From that, we choose our paint color.  One of my favorites, Benjamin Moore's Green Cast (which always looks like a aqua blue on the wall!).  We'll use this wall color throughout the entire house.  It's a great neutral, with just a touch of soft color.

In the kitchen, we'll build on that with this shimmery glass tile and subway backsplash.  This will provide a nice contrast to the dark brown granite countertops.

For the kitchen and mudroom floor, I really wanted a travertine marble.  I found one that I loved, but in reality - travertine can be hard to take care of.  Even when coated with a top quality sealer, for hardworking rooms like this, it will end up getting stained.  The first time a Coca Cola spills, or the new puppy has an accident, it will leave a lasting mark. So after lots of searching, I found this USA made porcelain that mimics travertine, but can handle an enormous amount of abuse!

The mudroom and powder room will have the same travertine style tile, but with an added mosaic stripe, to give it a little more design interest.  We'll do the walls with a classic beadboard.  That will let it withstand lots of wear and tear.  But also provides a great design element for coat hooks and decorative elements.

It will be awhile before we can start to get some of these elements in place, but we can't wait to start to see the plans turn into reality.  What do you think?  Calming and relaxing?

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Tuesday, September 3, 2013

Insulating an Old House

The back part of the house had never been insulated - and of course we want it nice and toasty for the new owners.  But it's a bit tricky figuring out how to insulate a 120 year old space.

Source: Deep Energy Retrofit
Working to our advantage is the balloon framing that we have in the house.  Balloon framing was used in the late 19th and early 20th century when very long, old growth lumber was readily available.  As you can see from this diagram, the wall studs run all the way up the full height of the building.  So we have an open cavity (with no insulation on two walls!) from the foundation all the way up to the roof line!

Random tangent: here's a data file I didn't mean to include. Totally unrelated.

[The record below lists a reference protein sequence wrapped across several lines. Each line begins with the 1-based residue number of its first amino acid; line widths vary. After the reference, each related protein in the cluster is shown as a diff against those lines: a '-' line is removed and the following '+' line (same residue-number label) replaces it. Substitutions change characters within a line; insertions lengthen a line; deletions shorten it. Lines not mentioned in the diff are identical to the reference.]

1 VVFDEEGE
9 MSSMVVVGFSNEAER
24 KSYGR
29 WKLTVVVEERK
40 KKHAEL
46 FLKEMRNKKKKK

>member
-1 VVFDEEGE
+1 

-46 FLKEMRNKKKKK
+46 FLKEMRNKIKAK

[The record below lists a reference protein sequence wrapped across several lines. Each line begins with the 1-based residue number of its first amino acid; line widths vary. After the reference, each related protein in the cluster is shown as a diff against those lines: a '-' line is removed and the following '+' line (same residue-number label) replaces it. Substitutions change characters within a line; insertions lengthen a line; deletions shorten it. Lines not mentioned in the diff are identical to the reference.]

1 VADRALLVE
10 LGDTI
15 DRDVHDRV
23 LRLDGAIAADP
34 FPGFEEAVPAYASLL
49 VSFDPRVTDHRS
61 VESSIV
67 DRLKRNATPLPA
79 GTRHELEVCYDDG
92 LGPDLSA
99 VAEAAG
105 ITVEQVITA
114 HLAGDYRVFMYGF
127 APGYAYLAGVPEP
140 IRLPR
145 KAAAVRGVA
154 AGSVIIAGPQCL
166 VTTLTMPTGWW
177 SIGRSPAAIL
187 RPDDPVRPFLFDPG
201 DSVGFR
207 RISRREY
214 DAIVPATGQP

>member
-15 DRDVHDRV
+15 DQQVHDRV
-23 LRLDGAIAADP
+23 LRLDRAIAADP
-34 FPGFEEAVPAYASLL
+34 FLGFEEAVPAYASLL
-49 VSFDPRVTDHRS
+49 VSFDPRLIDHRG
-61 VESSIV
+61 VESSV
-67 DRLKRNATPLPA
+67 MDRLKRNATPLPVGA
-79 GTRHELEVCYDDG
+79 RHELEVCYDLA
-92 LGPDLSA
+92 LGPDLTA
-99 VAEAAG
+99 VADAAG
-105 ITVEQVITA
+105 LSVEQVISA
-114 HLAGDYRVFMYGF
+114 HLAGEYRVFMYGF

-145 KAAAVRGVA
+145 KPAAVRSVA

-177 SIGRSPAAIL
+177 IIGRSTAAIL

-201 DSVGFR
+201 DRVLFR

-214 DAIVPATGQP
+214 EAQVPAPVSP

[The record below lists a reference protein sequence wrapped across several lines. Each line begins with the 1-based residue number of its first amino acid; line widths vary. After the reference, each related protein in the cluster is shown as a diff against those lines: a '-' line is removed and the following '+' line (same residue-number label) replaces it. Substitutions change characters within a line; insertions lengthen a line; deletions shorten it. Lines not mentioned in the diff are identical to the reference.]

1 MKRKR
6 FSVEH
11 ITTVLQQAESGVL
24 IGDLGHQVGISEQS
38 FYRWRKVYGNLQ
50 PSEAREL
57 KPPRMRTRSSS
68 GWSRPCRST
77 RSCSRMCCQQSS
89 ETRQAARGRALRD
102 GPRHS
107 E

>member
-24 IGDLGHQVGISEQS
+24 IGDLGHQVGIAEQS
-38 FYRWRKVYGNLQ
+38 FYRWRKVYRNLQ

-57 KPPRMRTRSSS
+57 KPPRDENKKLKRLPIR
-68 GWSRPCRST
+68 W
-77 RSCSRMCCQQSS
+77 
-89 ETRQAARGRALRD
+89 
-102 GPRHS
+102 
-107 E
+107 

Shooting dense pack cellulose to the first floor

So, how does that help us?  From an insulation perspective, it allows us to use dense pack blown in cellulose insulation.  Since the back room was never finished, the insulation technicians can blow insulation into the first floor cavities from the unfinished room above - all through the open cavity from the balloon framing.

The guys brought in the truck and loaded the hopper with bales of Greenfibre - a very green product, made from recycled newspaper.  The hopper chops is up and feeds it through what seems like miles of tubing that ran all the way through the house.

Once the first floor is insulated, we add a fire block, and then dense pack the 2nd floor walls.  The guys put a 'web' on the walls and fill it up......sort of like a giant teddy bear.  As you can see, it's messy work and the technicians look a bit like a teddy bear when they're done!

We think the blown in insulation created this creepy discovery the next day.  As Brian was pulling an old door frame out of the first floor, this dolls head popped out (yes, there was screaming, but I won't say who).  We think the doll must have fallen down the opening  between the studs and the force of the blown in insulation pushed it all the way down to the door frame!  Just the head - no body - and the eyes still open and close.

The gabled ceiling required a slightly different approach.  To get an R35 insulation factor, we used a combination of spray foam and dense pack insulation.  This creates a 'hot roof', keeping the space cool in the summer and warm in the winter.  To do that, we had a different crew come out to install a 2" layer of closed cell foam.  Closed cell has an R value of 6.5 per inch, it's watertight and it provides structural strength.

It's nasty stuff during the installation process, however, and requires the use of lots of protective gear.  Once I donned a protective suit and proper respiratory gear - the guys let me capture a few photos as the first foam layer was applied.  It goes on very thin and then quickly expands.  It's applied at high pressure (1100 psi) and gets very hot.  Because of that, they can only apply an inch or two at a time.

Once the foam has had time to cure, the blown in cellulose crew comes in to finish up the gabled peak.  Now it will stay toasty and warm this winter.  Next step - skylight and drywall!